Relationships require communication, cooperation and patience in every iteration, but relationships where one or both parties are entrepreneurs are on a whole other level. The day-to-day experiences are different, the insecurities are unique, sleep schedules and finances are unpredictable, and the potential for miscommunication and disaster seems amplified.

So how do you build a healthy and successful relationship when one or more party is on a quest to build a healthy and successful business, too? Here's a few things I've learned along the way, and picked up from my fellow entrepreneurs.

The Business Is Not The Relationship

The life of an entrepreneur comes with natural ebbs and flows. As a business grows and evolves, there's good news and bad news. There are days filled with feelings of freedom and elation, followed by waves of doubts. There's money when clients are plentiful, and stress when there's gaps in income.

Any of these things can cause stress on a relationship, but it's important to acknowledge that the fluctuations of the business are not necessarily reflective of the relationship itself.

It's not uncommon to go on a quiet walk alone to think through a problem, or to put headphones in and block out the world for hours to meet a deadline. But these things can easily be misinterpreted as a need for "space" and "time" away from the relationship.

Without open communication on these topics, a last-minute date cancelation can leave one spouse feeling disappointed, left out, confused and hurt, while the other feels stressed, pressured, and insufficient. It's incredibly important for both partners to be open and honest about their expectations, their needs, their plans, and the changes in state to those things, not only in the long term but on a day-to-day basis as well.

Learn About Their Business

Entrepreneur spouses can sometimes feel like a third wheel, like their partner is in a relationship with their business. But you can change that dynamic by learning about and being interested in what your partner does and understanding their motivation for doing it.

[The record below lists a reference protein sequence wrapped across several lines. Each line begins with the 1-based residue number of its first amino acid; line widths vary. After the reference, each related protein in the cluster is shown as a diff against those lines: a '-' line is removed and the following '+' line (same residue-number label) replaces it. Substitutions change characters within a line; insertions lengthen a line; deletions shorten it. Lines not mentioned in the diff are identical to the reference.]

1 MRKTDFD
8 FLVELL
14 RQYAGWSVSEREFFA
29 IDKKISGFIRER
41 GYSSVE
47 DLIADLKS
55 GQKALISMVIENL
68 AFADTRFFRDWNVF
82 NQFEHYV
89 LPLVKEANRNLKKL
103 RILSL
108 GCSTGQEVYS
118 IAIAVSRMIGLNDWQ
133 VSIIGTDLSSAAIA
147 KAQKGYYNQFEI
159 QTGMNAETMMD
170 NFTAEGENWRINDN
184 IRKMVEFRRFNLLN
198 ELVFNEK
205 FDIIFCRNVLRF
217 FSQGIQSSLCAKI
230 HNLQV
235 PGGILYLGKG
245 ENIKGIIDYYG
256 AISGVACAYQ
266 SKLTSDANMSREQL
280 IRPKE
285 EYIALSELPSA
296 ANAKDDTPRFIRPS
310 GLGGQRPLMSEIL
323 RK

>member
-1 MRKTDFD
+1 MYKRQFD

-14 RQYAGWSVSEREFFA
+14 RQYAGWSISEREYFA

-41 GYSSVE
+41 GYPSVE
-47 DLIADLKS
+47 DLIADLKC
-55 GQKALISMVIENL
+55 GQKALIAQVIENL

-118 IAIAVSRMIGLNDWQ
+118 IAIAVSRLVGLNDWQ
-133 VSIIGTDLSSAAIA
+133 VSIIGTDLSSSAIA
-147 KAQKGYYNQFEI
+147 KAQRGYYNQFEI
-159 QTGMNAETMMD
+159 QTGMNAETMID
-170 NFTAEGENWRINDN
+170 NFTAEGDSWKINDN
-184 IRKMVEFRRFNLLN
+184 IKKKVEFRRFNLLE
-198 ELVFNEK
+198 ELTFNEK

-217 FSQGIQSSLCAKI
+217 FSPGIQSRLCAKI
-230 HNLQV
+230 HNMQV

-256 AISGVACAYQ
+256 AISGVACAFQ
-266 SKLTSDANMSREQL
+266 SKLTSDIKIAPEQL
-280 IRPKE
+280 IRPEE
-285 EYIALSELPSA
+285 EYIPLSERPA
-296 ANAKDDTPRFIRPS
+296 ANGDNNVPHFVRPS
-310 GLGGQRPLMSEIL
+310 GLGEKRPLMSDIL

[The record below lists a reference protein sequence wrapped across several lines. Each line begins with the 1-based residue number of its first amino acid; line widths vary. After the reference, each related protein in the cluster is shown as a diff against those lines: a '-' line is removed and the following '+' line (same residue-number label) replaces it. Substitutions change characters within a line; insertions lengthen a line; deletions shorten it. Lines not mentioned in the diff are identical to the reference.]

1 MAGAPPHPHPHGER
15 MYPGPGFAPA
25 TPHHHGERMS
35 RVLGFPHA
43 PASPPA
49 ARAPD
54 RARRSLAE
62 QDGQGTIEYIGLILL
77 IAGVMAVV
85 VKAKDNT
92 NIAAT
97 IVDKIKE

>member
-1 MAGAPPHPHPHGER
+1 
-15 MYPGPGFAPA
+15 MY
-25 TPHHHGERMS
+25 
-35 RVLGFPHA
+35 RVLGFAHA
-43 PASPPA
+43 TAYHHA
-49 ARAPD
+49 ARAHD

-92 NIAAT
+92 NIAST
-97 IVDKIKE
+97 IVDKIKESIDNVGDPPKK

This tip comes from my other half, Yasin Abbak, a fellow entrepreneur and CEO of the Fantasy Life App. Our businesses couldn't be more different--I consult for publishers and brands on native advertising best practices, and he's building a mobile community for sports fans--but because we've taken the time to ask questions and understand one another's industries, we're able to have better conversation, be better listeners and sounding boards for one another, make better introductions for each other, and to better support the work that the other does.

Spend some time getting to know the basics of your entrepreneurial partner's business. Do a bit of research online for relevant articles in the news and to help familiarize yourself with the lingo and key players of your partner's industry. With a better understanding of their work and what they're facing every day, you won't feel so disconnected while they're in business mode and you may even get to have a deeper conversation that allows you to see more of the passion that pushes them forward every day.

Work Together AND Play Together

An entrepreneurial or freelance life is a busy one; if you're not working, you're not making money or getting any closer to it. Many entrepreneurs have a difficult time unplugging, or are simply unable to step away from their work mindset during certain phases of their business. This is normal, but it can take some getting used to.

For many couples, especially couples made up of two entrepreneurs, this may mean that time spent together becomes time "working together." This time--whether in a shared home office or across from one another at a cafe--allows you to spend time together while also getting work done; working on or starting a business, working on a side project, reading a book, writing, researching, or even just watching a movie with headphones.

And while this might seem like a convenient win/win for productivity and bonding, it's important that you carve out some time for non-working dates. Even if you're only able to carve out an hour or so a week, it's important for the health of your relationship that you put guardrails around a certain time period where you'll get to share a special activity, and agree not to check phones obsessively while you're at it.

Just like your business, your relationship needs time, attention and work to continue to grow, develop and evolve. And if you're in a relationship with an entrepreneur, chances are they aren't afraid of a little hard work to make it happen.